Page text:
Laura Faye Tenenbaum is a science communicator at NASA's Jet Propulsion Laboratory and teaches oceanography at Glendale Community College.
I spend a lot of time asking students, audiences at speaking engagements, and other members of the public about their thoughts on science and I’ve noticed a theme that runs across all education levels, from deans and education administrators to lawyers and college students. “Sure, I like science,” people sigh, or “I used to like science when I was a kid.”
Often I hear positive descriptions of science: “It’s creative, fun, open, and interesting,” muddled with tired, old stereotypes: “Science is sterile, movies portray scientists as loners lacking social skills, it’s too complicated, I’m just not good at science.”
In the last few years, there has been an upsurge of websites, outreach opportunities, new media products and treatises about ways to improve public perception and public engagement in science. Nevertheless, the relationship between the public and the scientific community remains estranged. Scientific and academic communities have the habit of focusing inward, seeking engagement from those who are already engaged, while overlooking a portion of the public that feels cut off.
Professors are still in the outdated habit of failing half the class as a protocol to promote rigor, and our scientific community is made up of those who found a way to conform in this atmosphere. Failed students don’t merely vanish: they become our neighbors, our fellow citizens. They influence society. As a community of scientists and science educators, are they failing us or are we the ones who are failing them? Are we closing the door to people who may bring something creative, are we locking ourselves in?
Science-themed videos land in my inbox daily, tagged with notes like “this is great” on products that are boring or unmemorable and have few clicks. It’s not enough for us to pat ourselves on the back for our excellent work; it’s the public that ultimately judges the quality of our products. If you’re presenting a talk and you look at the faces of your audience and their eyes are glazed or they’re texting, then your talk is boring. If your online product isn’t getting thousands of hits then you need to re-evaluate and make changes. You will know if your message resonates in a meaningful way if you get invited back, referred, liked, shared, and remembered.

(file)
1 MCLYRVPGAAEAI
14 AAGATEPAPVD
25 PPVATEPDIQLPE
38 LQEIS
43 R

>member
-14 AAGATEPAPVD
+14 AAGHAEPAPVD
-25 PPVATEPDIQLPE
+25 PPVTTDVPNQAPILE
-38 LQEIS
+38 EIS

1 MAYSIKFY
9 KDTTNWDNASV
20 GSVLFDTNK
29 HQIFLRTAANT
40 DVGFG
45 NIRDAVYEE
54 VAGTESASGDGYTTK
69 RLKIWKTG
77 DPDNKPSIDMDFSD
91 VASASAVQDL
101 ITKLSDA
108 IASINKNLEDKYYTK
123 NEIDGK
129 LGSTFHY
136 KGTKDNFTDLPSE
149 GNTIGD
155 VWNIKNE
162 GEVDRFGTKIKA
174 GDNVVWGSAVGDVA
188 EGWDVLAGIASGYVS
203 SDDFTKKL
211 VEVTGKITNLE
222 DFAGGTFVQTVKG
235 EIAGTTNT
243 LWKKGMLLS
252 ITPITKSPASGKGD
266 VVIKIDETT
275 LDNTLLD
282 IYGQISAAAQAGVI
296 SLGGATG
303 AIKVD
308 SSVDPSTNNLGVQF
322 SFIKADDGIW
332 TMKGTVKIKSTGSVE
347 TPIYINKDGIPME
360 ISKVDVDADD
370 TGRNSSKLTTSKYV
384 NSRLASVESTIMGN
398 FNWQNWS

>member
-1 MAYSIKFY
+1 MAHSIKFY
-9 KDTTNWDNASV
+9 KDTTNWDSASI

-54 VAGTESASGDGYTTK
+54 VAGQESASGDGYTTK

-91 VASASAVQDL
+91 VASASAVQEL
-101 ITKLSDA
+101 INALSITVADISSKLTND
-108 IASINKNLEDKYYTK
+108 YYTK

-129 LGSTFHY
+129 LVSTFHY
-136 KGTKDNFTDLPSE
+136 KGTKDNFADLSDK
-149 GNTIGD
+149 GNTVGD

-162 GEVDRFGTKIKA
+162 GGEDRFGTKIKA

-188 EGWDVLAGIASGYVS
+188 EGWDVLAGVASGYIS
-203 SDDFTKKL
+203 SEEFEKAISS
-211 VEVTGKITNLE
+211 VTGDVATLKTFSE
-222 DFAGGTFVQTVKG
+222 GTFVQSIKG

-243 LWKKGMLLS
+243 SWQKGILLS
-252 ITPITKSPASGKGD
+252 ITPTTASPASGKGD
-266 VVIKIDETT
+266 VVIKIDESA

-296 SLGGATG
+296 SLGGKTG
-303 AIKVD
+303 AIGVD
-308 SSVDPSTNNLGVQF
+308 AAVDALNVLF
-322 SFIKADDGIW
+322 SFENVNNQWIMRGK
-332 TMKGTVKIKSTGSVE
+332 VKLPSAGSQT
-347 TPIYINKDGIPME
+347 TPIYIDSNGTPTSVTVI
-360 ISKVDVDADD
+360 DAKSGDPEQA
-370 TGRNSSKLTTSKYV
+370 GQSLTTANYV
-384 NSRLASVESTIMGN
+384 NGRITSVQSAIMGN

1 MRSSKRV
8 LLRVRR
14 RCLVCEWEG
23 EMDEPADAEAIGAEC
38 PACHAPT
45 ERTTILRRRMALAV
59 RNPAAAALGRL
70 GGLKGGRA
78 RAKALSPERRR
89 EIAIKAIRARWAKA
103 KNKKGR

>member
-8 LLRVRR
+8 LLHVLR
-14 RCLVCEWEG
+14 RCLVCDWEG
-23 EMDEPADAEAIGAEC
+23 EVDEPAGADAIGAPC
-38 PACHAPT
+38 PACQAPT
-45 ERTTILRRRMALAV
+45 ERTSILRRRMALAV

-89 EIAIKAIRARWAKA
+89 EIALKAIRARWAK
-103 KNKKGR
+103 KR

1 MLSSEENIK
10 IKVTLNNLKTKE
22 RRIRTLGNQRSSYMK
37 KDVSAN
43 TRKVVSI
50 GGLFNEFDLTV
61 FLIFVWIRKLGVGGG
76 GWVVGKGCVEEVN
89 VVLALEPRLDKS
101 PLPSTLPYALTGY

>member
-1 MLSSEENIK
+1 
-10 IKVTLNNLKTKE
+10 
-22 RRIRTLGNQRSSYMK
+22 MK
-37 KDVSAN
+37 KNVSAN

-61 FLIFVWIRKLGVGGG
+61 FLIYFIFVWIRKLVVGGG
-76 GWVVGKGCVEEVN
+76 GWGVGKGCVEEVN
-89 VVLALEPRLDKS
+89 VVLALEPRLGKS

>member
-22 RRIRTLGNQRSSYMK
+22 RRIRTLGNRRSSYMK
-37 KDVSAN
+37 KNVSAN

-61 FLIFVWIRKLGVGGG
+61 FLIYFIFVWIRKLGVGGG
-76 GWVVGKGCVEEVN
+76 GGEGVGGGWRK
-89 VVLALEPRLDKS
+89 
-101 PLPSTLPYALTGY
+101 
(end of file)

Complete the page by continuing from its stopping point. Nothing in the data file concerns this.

We need to maintain the rigorous content of scientific principles while at the same time engage a broader audience so that the scientific message resonates in a more meaningful way for more people. Having a Ph.D. and doing research is one way to participate in science, but not the only way. Yes, our students and our public must raise the bar on their intellectual capacity, and who wouldn’t want to participate in expanding their brainpower? But it’s us—the scientists, communicators, and educators—who also need to raise our own standards and expand our own capacity to find a way to connect.
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